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Zombie and cannibal products killing consumer brands, says study


Zombie and cannibal products killing consumer brands, says study


Companies have been damaging their business by launching ‘zombie’ and ‘cannibal’ products that eat into their profits, according to a UK study by global research consultancy TNS.

‘Zombie’ products fail to provide long-term growth, acting as a ‘dead weight’ on the company, while ‘cannibal’ products simply transfer customers from other products in the  portfolio, not only failing to provide top-line growth, but often leading to brand decline.

The UK study of almost 3,500 consumer goods launches including savory snacks, laundry, soft drinks and skin care showed that 60 percent of new product launches were either zombie or cannibal products.

Both of these product types, which are typically not detected until too late in the launch process, substantially increase the risk of a company wasting precious resources on non-productive ideas. The food and drinks industry in the UK alone is wasting an estimated £600m per year on R&D, in addition to the billions in pounds of costs in launching over 3,600 zombie and cannibal products.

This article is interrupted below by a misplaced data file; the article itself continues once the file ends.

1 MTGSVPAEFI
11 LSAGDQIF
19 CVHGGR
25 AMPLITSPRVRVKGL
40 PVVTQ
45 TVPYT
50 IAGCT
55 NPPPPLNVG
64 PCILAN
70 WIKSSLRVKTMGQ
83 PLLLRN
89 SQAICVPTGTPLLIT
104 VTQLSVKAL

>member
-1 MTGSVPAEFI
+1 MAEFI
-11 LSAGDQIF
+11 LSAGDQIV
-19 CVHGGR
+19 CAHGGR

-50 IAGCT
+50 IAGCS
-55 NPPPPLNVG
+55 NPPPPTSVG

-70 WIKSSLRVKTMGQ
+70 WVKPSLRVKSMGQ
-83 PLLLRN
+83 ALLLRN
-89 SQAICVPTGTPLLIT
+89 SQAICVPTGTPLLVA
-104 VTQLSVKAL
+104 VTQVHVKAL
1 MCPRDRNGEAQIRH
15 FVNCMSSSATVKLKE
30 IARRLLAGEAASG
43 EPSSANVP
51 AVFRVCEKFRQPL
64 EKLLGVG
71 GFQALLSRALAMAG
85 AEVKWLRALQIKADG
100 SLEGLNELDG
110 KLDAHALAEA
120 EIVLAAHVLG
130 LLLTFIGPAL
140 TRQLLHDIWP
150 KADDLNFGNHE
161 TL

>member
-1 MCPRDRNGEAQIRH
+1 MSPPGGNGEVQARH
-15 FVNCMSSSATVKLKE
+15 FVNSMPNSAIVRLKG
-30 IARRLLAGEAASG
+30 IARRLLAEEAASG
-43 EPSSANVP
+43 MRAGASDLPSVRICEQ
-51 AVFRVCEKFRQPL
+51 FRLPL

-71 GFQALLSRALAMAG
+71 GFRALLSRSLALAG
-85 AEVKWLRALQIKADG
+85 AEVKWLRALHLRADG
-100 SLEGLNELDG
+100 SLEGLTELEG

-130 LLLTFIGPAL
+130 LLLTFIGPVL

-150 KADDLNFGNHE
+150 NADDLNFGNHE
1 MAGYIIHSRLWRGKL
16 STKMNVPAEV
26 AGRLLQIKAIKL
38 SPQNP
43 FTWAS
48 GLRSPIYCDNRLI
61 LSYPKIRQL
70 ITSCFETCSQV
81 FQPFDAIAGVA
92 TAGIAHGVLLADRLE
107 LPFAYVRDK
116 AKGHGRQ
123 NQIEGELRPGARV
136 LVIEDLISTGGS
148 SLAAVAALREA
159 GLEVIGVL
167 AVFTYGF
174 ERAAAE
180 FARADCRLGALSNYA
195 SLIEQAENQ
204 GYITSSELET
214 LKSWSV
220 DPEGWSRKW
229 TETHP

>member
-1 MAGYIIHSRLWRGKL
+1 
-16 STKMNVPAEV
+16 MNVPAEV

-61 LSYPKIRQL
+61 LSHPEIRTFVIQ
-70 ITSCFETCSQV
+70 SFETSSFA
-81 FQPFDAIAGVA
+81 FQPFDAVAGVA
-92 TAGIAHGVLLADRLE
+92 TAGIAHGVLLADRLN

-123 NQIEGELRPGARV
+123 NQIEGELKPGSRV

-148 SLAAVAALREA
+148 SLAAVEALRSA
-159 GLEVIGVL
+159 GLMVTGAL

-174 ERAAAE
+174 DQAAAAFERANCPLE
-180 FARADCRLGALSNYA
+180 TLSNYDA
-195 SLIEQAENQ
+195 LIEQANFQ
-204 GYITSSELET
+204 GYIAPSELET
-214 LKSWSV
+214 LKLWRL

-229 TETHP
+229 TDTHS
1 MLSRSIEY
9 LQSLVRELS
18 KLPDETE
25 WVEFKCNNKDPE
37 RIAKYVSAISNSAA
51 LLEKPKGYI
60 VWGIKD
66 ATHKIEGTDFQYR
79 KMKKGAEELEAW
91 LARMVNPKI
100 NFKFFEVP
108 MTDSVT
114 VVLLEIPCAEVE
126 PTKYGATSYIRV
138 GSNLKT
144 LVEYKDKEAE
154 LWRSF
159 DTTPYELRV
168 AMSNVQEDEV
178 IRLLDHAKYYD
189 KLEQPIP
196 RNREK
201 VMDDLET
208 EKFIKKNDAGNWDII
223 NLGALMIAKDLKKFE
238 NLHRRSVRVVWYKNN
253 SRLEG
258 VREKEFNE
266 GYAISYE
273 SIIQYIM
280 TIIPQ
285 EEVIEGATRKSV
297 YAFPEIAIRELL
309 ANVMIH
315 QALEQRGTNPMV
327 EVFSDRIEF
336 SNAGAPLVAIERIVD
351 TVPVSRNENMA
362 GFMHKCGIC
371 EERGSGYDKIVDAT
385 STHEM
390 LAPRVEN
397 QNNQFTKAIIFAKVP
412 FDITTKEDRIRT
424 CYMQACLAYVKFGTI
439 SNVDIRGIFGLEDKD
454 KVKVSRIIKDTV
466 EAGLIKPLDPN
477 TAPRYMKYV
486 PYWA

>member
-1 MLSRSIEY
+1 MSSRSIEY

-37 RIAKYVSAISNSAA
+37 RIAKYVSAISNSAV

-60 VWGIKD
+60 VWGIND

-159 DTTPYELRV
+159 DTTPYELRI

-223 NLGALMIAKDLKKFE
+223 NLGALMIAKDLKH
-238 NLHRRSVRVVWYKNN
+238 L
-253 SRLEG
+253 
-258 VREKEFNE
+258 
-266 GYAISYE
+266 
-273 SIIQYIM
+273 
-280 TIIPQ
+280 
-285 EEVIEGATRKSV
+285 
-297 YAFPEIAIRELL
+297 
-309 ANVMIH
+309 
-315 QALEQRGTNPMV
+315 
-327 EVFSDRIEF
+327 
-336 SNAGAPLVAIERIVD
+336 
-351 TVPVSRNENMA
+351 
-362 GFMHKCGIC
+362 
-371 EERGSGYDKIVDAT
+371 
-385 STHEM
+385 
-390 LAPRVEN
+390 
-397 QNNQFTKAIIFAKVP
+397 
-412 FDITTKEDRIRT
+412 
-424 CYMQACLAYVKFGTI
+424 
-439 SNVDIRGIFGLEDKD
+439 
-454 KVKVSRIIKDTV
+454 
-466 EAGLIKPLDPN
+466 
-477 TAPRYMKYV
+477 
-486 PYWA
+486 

TNS advises clients on specific growth strategies for their business. When working on innovation programmes, it found that companies launching new products often rely on volume alone to determine the worth of an idea, without determining the positive or negative impact the launch will have across their portfolio. For example, Pringles Xtra – a new product which generated significant sales, heavily cannibalised the existing range, resulting in minimal franchise growth. Too often, these ‘cannibal’ launches fragment the resources and often lead to shrinkage of the total franchise.

TNS identified that only 15 percent of products launched are what TNS terms ’expansion innovations’: new products that attract sales which add to a company’s existing revenues. TNS believes the goal of all product innovation should be to generate profit through attracting new customers or increasing the share of wallet among current users, as opposed to eating into revenue from existing products. TNS calls this ‘true growth’.


A recent example of an expansion innovation is McCain’s Jackets – one of the most successful launches of 2012 – which delivered significant sales that were highly incremental to the existing brand franchise.

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